03 Aug, Wednesday of Week 18

Num 13-14:passim. On hearing the scouts’ report the people grumble and are condemned to forty years of wandering in the desert.

Matt 15:21ff. When Jesus tries to discourage the Canaanite woman, she humbly persists and her faith is rewarded.

God’s transforming touch

The readings speak of hope, the quality of persevering despite bad reports and long delays, and God’s adjustment to our human responses. The Israelites gave up so quickly, but the Canaanite woman would not take No for an answer. Jeremiah would not revise his early message of hope for the northern tribes’ return, even when they slipped even further away into oblivion; the prophet repeats the same words which now look far beyond the exile of the southern tribes into the age of the new covenant. Just as the prophet adjusted to a new, even more sorrowful situation, so did the Lord manifest a willingness to work within a new context of Israel’s rebellion. The people are condemned to forty years of wandering, years that become a school of discipline in which the traditions of exodus and covenant could take root among them.

The scouts return with a glorious report about the land’s fertility and sweetness – a land flowing with milk and honey, and fruit so heavy that it took two men to carry a single bunch of grapes on a pole. But the scouts also told of giants and a heavily walled city guarded by a fierce and strong people, that made the Israelites lose heart. God does not push his people about; it was their own fear that condemned them to wandering in the desert.

Yet even this tortuous meandering back and forth put Israel through the paces of a strengthening process and developed the “desert spirituality” so beautifully expressed by Jeremiah: “I remember the devotion of your youth, how you loved me as a bride, following me in the desert, in a land unsown. Sacred to the Lord was Israel, the first fruits of his harvest” (Jer 2:2-3). These lines were composed by the young Jeremiah, probably about the time that he wrote the “Book of Consolation,” chaps. 30-31. The passage is powerfully used at the feast of the Sacred Heart of Jesus. The final phrase “virgin Israel” continues the nuptial theme, introduced into biblical tradition by the prophet Hosea. Applied to the exiled northern tribes as a young woman gloriously happy at the moment of her marriage, but it also envisages the miraculous transformation of the sinful adulterous woman Israel in her sins, into the “virgin daughter.” So hopeful is Jeremiah that he sees God’s achieving what is humanly impossible.

Jesus, too, is transformative. At first he would not even answer the Canaanite woman, when his disciples came up and begged entreat him to get rid of her. Then his first words to her sound very blunt, “My mission is only to the lost sheep of the house of Israel.” The world mission of the church was not yet clearly envisioned. Yet there are hints that he perceived a vision beyond the horizon of his words. Jesus’ non-verbal commentary indicates just as much right here. First, his silence may be interpreted as an unwillingness to reject her request. Then we find that he could not simply walk away from the woman but talked with her till she wore down his defenses. Finally, by his affirmative response to her plea, Jesus steps beyond his verbal statement into the future outreach of the church, which is so gloriously expressed in the theology of Paul.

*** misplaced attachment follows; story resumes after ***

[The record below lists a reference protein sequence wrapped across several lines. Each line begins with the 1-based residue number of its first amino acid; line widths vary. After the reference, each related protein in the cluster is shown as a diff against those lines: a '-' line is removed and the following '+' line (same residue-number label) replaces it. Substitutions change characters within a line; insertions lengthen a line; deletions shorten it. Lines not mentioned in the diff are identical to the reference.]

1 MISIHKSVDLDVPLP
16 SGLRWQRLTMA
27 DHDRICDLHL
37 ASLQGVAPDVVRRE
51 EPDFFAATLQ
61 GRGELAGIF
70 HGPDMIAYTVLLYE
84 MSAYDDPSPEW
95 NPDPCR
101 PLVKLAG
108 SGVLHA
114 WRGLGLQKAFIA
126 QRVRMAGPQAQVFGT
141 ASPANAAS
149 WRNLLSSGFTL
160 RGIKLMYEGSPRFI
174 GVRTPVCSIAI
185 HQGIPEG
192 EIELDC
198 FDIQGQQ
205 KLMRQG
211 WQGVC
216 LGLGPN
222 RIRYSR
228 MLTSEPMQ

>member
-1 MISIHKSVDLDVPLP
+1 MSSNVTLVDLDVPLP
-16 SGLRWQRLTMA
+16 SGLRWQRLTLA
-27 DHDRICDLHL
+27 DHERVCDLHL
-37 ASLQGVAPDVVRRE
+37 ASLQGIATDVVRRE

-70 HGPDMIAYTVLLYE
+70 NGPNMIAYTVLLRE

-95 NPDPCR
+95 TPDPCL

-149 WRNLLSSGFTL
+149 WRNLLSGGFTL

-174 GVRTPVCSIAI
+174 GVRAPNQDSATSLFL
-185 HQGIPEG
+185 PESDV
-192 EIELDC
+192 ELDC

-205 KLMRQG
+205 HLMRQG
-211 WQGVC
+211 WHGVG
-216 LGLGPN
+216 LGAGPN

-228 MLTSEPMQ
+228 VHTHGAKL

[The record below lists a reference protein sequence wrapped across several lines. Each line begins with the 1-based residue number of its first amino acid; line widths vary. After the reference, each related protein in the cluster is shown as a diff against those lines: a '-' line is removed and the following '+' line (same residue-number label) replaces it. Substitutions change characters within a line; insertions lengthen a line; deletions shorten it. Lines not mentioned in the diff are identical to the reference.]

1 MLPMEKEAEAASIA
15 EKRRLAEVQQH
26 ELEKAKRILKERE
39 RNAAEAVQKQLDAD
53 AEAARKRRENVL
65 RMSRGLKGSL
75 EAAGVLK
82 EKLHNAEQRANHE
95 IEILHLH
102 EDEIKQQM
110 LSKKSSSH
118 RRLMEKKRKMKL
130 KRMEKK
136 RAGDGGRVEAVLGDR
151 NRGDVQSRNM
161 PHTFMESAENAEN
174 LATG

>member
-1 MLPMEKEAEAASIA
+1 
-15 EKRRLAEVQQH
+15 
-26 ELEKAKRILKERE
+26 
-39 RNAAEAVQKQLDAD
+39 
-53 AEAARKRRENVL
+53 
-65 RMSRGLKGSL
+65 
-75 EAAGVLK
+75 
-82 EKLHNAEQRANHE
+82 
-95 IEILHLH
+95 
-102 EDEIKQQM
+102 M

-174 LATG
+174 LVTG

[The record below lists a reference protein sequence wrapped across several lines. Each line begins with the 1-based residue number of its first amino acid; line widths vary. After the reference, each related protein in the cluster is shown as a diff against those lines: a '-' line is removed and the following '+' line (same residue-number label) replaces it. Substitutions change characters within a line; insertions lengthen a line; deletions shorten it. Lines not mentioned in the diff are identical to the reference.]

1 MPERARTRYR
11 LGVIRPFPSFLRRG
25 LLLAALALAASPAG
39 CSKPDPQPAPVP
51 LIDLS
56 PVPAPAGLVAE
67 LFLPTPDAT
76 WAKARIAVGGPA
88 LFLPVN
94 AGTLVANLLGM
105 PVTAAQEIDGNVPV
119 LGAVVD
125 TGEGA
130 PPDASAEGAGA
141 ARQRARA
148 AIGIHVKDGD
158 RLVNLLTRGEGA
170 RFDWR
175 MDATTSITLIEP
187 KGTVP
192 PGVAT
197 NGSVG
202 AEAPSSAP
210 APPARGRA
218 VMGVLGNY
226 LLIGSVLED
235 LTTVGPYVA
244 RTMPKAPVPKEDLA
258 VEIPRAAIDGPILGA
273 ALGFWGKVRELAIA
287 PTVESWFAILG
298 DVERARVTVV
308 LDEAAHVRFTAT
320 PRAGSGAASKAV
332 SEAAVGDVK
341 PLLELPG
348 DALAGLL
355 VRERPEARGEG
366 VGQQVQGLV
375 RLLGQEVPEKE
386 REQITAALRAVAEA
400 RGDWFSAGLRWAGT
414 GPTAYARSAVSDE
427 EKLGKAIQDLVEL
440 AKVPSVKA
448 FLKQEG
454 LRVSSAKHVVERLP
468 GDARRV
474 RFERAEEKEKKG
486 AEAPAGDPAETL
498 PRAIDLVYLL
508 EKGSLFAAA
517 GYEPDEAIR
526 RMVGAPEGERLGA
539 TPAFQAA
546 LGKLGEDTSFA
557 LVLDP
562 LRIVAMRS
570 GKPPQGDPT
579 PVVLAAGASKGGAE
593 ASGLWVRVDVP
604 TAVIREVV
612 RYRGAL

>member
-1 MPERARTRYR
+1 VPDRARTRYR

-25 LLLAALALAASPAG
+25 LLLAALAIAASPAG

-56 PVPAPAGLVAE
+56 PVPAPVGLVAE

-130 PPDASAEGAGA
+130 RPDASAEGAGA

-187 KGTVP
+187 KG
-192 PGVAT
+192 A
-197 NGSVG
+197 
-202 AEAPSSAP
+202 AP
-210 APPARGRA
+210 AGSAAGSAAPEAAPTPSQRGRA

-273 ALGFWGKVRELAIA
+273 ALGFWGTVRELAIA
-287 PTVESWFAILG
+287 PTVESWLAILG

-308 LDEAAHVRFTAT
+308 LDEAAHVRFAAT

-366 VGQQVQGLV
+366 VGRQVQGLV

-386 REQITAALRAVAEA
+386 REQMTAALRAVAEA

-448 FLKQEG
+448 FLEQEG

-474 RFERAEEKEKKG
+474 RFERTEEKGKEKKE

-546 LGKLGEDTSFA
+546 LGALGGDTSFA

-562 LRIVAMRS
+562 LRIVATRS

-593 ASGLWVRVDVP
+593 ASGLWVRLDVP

First Reading: Numbers 13:1-2, 25; 14:1, 26-29, 34-35

The Lord said to Moses, “Send men to spy out the land of Canaan, which I am giving to the Israelites; from each of their ancestral tribes you shall send a man, every one a leader among them.” And at the end of forty days they returned from spying out the land. Then all the congregation raised a loud cry, and the people wept that night.

And the Lord spoke to Moses and to Aaron, saying: How long shall this wicked congregation complain against me? I have heard the complaints of the Israelites, which they complain against me. Say to them, “As I live,” says the Lord, “I will do to you the very things I heard you say: your dead bodies shall fall in this very wilderness; and of all your number, included in the census, from twenty years old and upward, who have complained against me. According to the number of the days in which you spied out the land, forty days, for every day a year, you shall bear your iniquity, forty years, and you shall know my displeasure.” I the Lord have spoken; surely I will do thus to all this wicked congregation gathered together against me: in this wilderness they shall come to a full end, and there they shall die.

Gospel: Matthew 15:21-28

Jesus left that place and went away to the district of Tyre and Sidon. Just then a Canaanite woman from that region came out and started shouting, “Have mercy on me, Lord, Son of David; my daughter is tormented by a demon.” But he did not answer her at all. And his disciples came and urged him, saying, “Send her away, for she keeps shouting after us.” He answered, “I was sent only to the lost sheep of the house of Israel.” But she came and knelt before him, saying, “Lord, help me.” He answered, “It is not fair to take the children’s food and throw it to the dogs.” She said, “Yes, Lord, yet even the dogs eat the crumbs that fall from their masters’ table.” Then Jesus answered her, “Woman, great is your faith! Let it be done for you as you wish.” And her daughter was healed instantly.

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